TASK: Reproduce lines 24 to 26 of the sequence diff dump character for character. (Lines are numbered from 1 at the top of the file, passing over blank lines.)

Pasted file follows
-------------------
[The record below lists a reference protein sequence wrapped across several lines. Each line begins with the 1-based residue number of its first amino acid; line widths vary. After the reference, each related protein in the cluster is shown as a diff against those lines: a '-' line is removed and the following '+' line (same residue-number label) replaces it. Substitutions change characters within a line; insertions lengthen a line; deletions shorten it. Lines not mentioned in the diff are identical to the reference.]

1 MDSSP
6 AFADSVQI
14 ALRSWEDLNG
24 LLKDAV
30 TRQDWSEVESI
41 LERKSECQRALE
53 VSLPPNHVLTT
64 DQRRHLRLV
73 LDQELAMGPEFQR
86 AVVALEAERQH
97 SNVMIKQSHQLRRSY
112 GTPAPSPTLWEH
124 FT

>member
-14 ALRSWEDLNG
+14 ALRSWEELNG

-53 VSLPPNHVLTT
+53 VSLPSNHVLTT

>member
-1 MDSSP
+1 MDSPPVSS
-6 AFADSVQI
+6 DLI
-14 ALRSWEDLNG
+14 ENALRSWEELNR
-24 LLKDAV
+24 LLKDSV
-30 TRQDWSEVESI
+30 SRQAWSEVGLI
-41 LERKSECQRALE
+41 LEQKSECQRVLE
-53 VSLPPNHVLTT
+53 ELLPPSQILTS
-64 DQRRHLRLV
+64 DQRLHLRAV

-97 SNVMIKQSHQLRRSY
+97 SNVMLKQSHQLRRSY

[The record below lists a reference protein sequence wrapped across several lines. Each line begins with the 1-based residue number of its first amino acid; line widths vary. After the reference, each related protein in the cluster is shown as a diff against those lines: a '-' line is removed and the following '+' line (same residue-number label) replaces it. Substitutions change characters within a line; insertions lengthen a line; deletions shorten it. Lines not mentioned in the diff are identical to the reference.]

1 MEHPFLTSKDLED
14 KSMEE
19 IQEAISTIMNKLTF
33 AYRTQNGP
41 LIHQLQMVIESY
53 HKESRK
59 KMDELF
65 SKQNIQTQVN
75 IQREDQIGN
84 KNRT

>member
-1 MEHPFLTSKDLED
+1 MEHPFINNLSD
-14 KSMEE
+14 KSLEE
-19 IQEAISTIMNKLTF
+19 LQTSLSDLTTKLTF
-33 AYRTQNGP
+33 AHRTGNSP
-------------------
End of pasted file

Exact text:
+6 DLI
-14 ALRSWEDLNG
+14 ENALRSWEELNR